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It was one of the visionary buildings of its day - a cutting-edge Dunedin facility, built to replace its ageing predecessor, designed to let in the sunlight and capped by a revolutionary roof.
Its supporters billed it as the best building of its kind in the southern hemisphere, while opponents worried about the cost to ratepayers and fought for a smaller, cheaper option.
The debate was to drag on for more than a decade, and, in the end, ratepayers were left with an eye-watering loan that paid for the building's construction.
No, this is not the story of Forsyth Barr Stadium - instead, rewind the tape five decades to the opening of Moana Pool.
The much-loved community facility yesterday marked 50 years to the day since it opened its doors on November 14, 1964.
It was a momentous event that drew a stadium-sized crowd, as more than 17,000 people flocked to inspect the city's newest amenity on opening weekend.
A much smaller crowd gathered again yesterday as the Dunedin City Council launched an exhibition of images from opening day to mark the pool's ''golden jubilee''.
Those present recalled the building's place as a centrepiece of Dunedin - and New Zealand - sporting achievement, as well as a recreational, learning and social space.
But it was a building 14 years in the making, as the debate over its construction - which would eventually find an echo in the city's stadium divisions - ebbed and flowed from 1950.
Many of the same tensions existed for both projects, as, from 1950, the city heard dire warnings as its existing swimming facilities slid into disrepair.
Sporting representatives and councillors argued in favour of a bigger, newer, better facility, despite the cost, leading to fiery debates at Dunedin City Council meetings.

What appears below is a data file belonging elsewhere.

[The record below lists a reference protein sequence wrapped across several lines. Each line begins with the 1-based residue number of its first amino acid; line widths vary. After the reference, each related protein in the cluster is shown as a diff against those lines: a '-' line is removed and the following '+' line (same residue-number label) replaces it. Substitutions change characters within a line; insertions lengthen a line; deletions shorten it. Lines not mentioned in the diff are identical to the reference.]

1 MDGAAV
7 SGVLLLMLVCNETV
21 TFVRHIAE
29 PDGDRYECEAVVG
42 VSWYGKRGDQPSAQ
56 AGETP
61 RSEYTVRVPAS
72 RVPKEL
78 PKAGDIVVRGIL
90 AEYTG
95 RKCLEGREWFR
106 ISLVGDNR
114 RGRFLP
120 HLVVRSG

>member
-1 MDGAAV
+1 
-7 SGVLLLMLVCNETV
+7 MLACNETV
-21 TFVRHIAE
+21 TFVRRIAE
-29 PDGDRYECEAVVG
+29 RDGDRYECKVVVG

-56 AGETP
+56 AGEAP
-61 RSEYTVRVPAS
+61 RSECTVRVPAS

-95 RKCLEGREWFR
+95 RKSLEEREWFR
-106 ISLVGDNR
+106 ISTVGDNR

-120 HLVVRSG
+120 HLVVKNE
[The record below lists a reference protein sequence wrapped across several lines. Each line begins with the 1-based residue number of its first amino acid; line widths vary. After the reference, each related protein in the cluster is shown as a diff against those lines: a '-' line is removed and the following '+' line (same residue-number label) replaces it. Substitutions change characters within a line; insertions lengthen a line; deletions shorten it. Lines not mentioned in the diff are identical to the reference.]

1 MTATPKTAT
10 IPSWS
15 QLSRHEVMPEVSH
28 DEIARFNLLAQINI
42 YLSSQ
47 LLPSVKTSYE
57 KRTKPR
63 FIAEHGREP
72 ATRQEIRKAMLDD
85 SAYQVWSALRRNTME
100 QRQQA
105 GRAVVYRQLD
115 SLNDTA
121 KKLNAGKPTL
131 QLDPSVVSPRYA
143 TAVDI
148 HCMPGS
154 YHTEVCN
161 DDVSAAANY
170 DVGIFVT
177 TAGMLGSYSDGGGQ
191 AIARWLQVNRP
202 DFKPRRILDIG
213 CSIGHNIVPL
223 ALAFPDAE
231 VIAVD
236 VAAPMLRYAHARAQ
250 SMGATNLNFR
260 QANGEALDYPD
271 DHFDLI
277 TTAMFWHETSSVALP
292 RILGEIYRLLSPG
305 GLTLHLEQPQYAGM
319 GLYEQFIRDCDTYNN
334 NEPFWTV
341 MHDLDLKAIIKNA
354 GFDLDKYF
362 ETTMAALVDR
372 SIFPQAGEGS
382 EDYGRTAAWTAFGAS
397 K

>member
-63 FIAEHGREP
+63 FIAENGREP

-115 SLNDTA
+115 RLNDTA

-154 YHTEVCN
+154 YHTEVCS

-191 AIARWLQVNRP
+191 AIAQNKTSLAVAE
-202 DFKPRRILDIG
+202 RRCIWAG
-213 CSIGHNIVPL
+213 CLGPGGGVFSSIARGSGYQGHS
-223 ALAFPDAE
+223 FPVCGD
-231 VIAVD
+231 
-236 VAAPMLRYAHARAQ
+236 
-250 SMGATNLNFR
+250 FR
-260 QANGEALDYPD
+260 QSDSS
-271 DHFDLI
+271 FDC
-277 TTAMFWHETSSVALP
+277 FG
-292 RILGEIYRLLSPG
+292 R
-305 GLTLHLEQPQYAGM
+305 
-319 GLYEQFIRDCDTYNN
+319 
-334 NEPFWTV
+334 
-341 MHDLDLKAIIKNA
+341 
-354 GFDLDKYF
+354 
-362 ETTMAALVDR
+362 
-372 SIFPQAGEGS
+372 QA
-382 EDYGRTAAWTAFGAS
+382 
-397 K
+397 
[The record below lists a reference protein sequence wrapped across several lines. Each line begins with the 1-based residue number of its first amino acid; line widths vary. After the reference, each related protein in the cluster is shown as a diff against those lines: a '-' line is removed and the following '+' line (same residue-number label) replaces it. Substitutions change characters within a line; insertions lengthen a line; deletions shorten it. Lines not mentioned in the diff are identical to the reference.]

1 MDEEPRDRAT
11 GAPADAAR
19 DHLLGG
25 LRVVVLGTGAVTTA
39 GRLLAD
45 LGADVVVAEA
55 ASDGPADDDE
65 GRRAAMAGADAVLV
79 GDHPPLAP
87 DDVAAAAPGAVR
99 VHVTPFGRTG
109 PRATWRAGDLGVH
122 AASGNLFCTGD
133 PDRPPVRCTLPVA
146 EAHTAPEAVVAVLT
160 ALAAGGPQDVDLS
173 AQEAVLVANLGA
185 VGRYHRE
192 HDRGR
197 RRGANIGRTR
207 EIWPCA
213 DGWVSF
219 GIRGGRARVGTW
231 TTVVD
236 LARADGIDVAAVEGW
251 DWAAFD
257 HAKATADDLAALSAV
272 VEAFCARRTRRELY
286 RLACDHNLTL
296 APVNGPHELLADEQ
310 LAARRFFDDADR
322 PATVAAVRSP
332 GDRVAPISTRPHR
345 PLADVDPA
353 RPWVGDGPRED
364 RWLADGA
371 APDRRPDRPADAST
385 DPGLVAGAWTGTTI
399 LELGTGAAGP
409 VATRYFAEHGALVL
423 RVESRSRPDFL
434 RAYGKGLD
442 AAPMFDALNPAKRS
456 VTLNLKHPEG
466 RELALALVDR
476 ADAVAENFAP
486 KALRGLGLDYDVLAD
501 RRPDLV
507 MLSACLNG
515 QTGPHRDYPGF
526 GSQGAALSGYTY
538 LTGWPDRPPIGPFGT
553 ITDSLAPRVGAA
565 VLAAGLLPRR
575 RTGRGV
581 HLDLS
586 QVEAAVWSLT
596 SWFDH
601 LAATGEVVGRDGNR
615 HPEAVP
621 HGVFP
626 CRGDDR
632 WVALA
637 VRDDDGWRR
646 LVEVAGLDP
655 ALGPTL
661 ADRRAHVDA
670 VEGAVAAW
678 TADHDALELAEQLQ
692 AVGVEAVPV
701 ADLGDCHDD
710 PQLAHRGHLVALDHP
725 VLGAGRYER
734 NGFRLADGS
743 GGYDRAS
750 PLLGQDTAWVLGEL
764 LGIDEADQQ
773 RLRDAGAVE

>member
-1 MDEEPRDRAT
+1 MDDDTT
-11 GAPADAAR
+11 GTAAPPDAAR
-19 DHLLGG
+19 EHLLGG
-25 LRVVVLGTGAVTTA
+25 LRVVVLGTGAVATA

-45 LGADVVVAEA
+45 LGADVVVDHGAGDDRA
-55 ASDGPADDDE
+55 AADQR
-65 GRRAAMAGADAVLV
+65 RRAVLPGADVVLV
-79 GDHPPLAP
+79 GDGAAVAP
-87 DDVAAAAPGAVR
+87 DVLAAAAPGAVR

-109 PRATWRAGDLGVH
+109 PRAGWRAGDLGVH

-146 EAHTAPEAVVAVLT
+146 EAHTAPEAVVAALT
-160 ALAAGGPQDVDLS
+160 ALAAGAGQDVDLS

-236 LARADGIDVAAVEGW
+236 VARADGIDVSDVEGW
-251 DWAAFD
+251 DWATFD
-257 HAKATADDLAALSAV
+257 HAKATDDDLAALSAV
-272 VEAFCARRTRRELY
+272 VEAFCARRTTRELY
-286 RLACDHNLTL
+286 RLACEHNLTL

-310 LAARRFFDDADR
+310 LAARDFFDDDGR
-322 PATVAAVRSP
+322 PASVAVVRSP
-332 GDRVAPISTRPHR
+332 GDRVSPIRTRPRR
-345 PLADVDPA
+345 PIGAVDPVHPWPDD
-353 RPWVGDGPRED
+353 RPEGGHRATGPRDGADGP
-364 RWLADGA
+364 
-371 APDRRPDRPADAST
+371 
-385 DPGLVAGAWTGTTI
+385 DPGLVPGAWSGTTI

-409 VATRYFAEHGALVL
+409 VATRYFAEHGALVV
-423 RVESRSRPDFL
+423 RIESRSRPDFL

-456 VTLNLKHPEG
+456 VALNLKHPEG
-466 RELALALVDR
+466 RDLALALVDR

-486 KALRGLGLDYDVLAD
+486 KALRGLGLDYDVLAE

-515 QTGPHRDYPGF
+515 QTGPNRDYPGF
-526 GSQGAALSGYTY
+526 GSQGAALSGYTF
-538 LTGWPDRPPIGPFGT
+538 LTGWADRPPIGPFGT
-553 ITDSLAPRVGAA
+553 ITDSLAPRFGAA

Ratepayers' representatives argued against the expense, including R. W. Ollif, who might well have been addressing stadium opponents as he warned the new pool would be a luxury that would leave ratepayers ''saddled'' with debt.
One of the opening salvos came when the Otago Daily Times reported, on May 23, a ''Site For City Amenity'' had been found.
The area beside the old Moana tennis courts, alongside upper Stuart St, would be ''set aside as the site for a modern swimming baths for the city''.
The project would tackle overcrowding at the city's deteriorating Tepid Baths, built in lower Moray Pl in 1914.
But perhaps sensing the debate to come, Cr E. J. Smith cautioned: ''It will be a costly business, of course, but we have always got to face that if we want to progress.''
In October, the cost was estimated at £320,000, providing for 500 swimmers, nearly 2000 spectators - and a roof.
''Had the baths been the open type, the estimated cost would have been much lower,'' the ODT reported on October 6.
Early design drawings followed on June 27, 1951, by which time the estimated cost had begun to climb - up to £350,000.
That prompted the council's finance committee to suggest a rates rise, to pay for the loan required to build the pool, at an August 30 meeting.
The expense was justified by the promise of ''the most modern pool in the southern hemisphere'', but there was also talk of a poll of ratepayers to decide the issue, the ODT reported.